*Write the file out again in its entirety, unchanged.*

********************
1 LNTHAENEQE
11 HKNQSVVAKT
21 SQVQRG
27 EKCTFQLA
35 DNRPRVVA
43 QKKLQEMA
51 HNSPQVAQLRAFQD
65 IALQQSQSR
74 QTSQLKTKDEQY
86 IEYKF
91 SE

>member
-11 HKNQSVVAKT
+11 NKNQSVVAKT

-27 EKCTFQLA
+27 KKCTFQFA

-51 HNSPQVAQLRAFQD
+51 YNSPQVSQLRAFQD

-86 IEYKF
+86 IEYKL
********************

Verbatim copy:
1 LNTHAENEQE
11 HKNQSVVAKT
21 SQVQRG
27 EKCTFQLA
35 DNRPRVVA
43 QKKLQEMA
51 HNSPQVAQLRAFQD
65 IALQQSQSR
74 QTSQLKTKDEQY
86 IEYKF
91 SE

>member
-11 HKNQSVVAKT
+11 NKNQSVVAKT

-27 EKCTFQLA
+27 KKCTFQFA

-51 HNSPQVAQLRAFQD
+51 YNSPQVSQLRAFQD

-86 IEYKF
+86 IEYKL